Peter Power | Creative Use of Aperture

Creative Use of Aperture

February 25, 2018  •  Leave a Comment

As a photographer your creativity weighs heavily on an understanding of aperture and shutter speed (in combination with ISO) that goes far beyond proper exposure. There are very good reasons for choosing one setting or another which forms the basis for the decision-making I wrote about last week. This week we take a closer look at aperture.

Every photographic exposure is based upon the exposure triangle. The three elements of the exposure triangle, ISO, shutter speed, and aperture need to be set in combination to achieve an appropriate exposure. The rule of equivalent exposures states that if you change any of these variables you must change one or both of the others to achieve the same exposure you started with. So how then do you decide where to begin?

Bokeh ExampleDundas Valley, Hamilton, Ontario on Saturday, October 15, 2016.(Photo by Peter Power)

Artistic impact

Understanding the artistic impact that aperture has on your images will allow you to make critical decisions to produce the images you have in mind from any particular scene. The ability to manipulate aperture (and shutter speed) is what differentiates a person who records a given scene and the person who is actively makes a memorable photograph from it.

Aperture, which is measured in f-stops, is the physical opening of the iris or diaphragm of the lens. Just as the iris of your eye adjusts itself according to the level of light available a photographer is able to open and close the aperture of the lens. Aperture is measured in f-stops and the terms “open up” or “stop down” are most often used to describe the process of changing your f-stop to open up or stop down the opening of the lens. The mathematics behind the f-numbers requires more space than I have here but you should understand that they generally range from f2.0 to f32. What you need to know is that the lower f-number, f2.0 is a very wide open aperture that allows a lot of light while f32 is a very small aperture which allows a much smaller amount of light to pass through the lens during a given time frame.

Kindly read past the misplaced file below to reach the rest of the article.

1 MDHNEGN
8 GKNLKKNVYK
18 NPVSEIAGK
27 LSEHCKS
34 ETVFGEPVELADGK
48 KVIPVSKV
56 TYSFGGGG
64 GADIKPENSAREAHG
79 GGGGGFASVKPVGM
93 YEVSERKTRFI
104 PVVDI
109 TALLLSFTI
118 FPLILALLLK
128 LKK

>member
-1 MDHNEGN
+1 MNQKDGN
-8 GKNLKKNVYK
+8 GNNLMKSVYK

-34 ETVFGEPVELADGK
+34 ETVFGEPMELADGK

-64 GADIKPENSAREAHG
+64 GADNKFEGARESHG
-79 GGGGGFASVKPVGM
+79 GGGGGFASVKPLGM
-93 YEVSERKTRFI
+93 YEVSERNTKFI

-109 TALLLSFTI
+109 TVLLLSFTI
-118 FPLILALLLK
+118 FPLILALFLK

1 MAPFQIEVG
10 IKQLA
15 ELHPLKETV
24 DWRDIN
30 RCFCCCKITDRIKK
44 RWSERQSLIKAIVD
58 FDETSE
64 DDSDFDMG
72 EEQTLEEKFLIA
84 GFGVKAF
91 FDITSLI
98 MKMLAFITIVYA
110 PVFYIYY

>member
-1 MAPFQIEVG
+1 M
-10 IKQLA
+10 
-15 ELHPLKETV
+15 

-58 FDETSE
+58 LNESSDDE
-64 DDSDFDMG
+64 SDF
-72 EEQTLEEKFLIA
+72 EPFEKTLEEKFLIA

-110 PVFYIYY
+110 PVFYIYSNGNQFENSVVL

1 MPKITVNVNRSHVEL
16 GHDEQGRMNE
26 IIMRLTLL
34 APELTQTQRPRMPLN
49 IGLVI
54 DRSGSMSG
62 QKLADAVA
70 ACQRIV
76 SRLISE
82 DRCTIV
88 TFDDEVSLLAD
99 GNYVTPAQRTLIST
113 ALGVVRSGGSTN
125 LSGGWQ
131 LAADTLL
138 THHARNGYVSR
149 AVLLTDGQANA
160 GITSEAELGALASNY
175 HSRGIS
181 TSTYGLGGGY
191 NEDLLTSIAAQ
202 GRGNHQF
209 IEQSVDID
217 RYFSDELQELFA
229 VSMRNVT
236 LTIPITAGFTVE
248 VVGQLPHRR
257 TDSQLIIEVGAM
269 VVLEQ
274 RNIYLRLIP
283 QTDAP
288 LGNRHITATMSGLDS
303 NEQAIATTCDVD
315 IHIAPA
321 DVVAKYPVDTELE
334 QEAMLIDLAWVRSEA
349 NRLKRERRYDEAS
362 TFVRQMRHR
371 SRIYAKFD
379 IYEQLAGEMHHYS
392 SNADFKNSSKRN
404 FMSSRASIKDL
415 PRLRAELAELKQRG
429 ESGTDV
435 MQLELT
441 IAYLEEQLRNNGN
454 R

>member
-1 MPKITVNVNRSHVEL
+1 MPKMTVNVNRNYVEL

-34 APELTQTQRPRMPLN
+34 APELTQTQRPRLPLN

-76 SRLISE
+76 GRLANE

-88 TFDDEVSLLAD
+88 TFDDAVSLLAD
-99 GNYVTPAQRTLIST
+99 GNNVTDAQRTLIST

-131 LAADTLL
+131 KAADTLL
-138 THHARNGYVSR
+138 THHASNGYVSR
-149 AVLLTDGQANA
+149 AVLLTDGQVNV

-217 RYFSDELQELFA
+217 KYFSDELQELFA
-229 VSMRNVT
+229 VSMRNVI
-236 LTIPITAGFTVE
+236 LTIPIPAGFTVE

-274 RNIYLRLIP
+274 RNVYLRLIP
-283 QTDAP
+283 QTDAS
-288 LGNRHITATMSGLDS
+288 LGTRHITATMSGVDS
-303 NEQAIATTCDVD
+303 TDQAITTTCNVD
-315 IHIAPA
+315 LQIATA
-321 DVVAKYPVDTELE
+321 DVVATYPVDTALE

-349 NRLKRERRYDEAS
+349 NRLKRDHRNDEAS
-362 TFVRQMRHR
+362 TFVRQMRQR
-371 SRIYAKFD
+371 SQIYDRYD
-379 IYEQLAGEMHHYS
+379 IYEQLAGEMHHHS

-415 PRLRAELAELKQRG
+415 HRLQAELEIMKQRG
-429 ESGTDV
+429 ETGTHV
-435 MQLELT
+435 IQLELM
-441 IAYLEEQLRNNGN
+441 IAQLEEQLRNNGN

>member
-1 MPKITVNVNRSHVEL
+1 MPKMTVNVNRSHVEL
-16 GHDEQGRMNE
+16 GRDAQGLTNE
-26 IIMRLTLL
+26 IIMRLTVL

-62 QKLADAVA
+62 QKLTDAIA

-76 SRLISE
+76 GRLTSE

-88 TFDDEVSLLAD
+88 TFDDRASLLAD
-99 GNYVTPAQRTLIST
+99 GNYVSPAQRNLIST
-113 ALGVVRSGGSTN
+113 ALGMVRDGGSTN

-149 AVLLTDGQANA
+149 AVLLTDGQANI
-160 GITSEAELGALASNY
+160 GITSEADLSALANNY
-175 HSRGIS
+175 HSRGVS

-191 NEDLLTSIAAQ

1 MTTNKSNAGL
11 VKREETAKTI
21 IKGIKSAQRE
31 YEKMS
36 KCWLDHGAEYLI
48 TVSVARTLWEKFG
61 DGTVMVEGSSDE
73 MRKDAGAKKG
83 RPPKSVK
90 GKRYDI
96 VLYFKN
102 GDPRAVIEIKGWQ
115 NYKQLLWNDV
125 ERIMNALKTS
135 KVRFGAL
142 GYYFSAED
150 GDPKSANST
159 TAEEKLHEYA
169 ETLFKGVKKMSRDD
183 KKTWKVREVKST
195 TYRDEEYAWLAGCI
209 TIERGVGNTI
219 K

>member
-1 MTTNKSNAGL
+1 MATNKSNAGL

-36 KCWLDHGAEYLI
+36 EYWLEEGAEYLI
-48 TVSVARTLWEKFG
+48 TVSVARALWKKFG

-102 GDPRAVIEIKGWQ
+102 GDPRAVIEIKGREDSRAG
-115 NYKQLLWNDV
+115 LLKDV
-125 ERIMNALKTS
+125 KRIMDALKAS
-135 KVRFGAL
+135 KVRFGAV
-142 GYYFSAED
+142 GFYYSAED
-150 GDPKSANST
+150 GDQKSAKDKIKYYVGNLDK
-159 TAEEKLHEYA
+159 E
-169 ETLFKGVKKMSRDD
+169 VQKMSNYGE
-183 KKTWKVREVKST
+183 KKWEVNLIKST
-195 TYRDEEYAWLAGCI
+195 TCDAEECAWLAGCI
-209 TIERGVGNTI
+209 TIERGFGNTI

Shallow Depth-of-Field

The aperture you choose impacts the depth-of-field (DOF) of your image or the area of acceptable sharpness before and beyond your point of focus. Many portrait and documentary photographers today choose to work with the lower f-numbers (shallow DOF) which helps to separate your subject from the background. Lenses with large apertures like f1.2 and f1.4 have become very popular despite their higher price tag. The aesthetic quality of the blur in out-of-focus areas in an image, known as bokeh, has become quite popular with amateurs and professionals alike. The use of very shallow depth-of-field not only separates your subject from the background but the out-of-focus areas themselves very much help make the image unique.

Portrait from Nunavut - Shallow Depth-of-FieldPeter Ningeosiak, 73, and eleven of his family members reside in his small, three-bedroom house in Cape Dorset, Nunavut on November 10, 2010.

At the other end of the spectrum landscape photographers and those using long-exposure techniques (a topic for another blog) choose to work with their lenses stopped down to their smallest openings, usually f22 or f32. This allows them to have sharp, crisp detail in their foreground elements as well as distant objects.

If you understand depth-of-field and how to control it you can then prioritize your aperture setting to give you the look you desire. You have now taken control of your settings and once again the complicated exposure triangle has been reduced to a single element. Because your ISO will likely be the first thing you set at any given shoot there remains only shutter speed to be adjusted to find your perfect exposure and give you the artistic effect you’re looking for.

With this knowledge your imagination and creativity can more readily be applied to the technical decisions needed to elevate the quality of your images. I encourage you to get out with your camera, experiment a little, make mistakes, and learn from all of them.




 


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